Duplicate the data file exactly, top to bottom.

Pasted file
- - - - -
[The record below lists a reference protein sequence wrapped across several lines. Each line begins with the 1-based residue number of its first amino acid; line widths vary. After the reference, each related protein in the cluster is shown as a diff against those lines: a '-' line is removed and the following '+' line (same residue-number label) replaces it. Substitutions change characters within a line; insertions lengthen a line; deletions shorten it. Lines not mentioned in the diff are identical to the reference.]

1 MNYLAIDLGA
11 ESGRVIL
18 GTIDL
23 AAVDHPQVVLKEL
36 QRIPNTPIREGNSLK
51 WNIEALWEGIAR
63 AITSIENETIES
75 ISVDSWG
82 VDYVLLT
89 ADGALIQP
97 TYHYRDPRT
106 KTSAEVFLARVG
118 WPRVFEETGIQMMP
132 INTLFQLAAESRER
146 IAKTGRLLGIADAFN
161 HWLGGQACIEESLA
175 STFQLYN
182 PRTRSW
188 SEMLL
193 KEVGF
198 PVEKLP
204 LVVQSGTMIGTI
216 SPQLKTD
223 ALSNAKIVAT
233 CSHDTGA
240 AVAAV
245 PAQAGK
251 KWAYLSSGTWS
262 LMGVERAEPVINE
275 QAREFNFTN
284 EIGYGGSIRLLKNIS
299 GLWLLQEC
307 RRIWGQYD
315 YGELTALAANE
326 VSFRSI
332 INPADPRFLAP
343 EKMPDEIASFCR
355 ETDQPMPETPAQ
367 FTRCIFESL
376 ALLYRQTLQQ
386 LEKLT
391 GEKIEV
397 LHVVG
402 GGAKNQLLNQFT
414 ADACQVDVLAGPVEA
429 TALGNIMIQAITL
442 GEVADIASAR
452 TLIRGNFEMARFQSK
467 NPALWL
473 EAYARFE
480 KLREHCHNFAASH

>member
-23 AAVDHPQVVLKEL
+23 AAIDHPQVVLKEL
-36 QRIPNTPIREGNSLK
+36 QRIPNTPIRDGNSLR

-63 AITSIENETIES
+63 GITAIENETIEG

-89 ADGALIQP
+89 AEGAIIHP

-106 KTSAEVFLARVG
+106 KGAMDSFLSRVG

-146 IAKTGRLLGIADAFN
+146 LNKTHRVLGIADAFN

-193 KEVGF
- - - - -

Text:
[The record below lists a reference protein sequence wrapped across several lines. Each line begins with the 1-based residue number of its first amino acid; line widths vary. After the reference, each related protein in the cluster is shown as a diff against those lines: a '-' line is removed and the following '+' line (same residue-number label) replaces it. Substitutions change characters within a line; insertions lengthen a line; deletions shorten it. Lines not mentioned in the diff are identical to the reference.]

1 MNYLAIDLGA
11 ESGRVIL
18 GTIDL
23 AAVDHPQVVLKEL
36 QRIPNTPIREGNSLK
51 WNIEALWEGIAR
63 AITSIENETIES
75 ISVDSWG
82 VDYVLLT
89 ADGALIQP
97 TYHYRDPRT
106 KTSAEVFLARVG
118 WPRVFEETGIQMMP
132 INTLFQLAAESRER
146 IAKTGRLLGIADAFN
161 HWLGGQACIEESLA
175 STFQLYN
182 PRTRSW
188 SEMLL
193 KEVGF
198 PVEKLP
204 LVVQSGTMIGTI
216 SPQLKTD
223 ALSNAKIVAT
233 CSHDTGA
240 AVAAV
245 PAQAGK
251 KWAYLSSGTWS
262 LMGVERAEPVINE
275 QAREFNFTN
284 EIGYGGSIRLLKNIS
299 GLWLLQEC
307 RRIWGQYD
315 YGELTALAANE
326 VSFRSI
332 INPADPRFLAP
343 EKMPDEIASFCR
355 ETDQPMPETPAQ
367 FTRCIFESL
376 ALLYRQTLQQ
386 LEKLT
391 GEKIEV
397 LHVVG
402 GGAKNQLLNQFT
414 ADACQVDVLAGPVEA
429 TALGNIMIQAITL
442 GEVADIASAR
452 TLIRGNFEMARFQSK
467 NPALWL
473 EAYARFE
480 KLREHCHNFAASH

>member
-23 AAVDHPQVVLKEL
+23 AAIDHPQVVLKEL
-36 QRIPNTPIREGNSLK
+36 QRIPNTPIRDGNSLR

-63 AITSIENETIES
+63 GITAIENETIEG

-89 ADGALIQP
+89 AEGAIIHP

-106 KTSAEVFLARVG
+106 KGAMDSFLSRVG

-146 IAKTGRLLGIADAFN
+146 LNKTHRVLGIADAFN

-193 KEVGF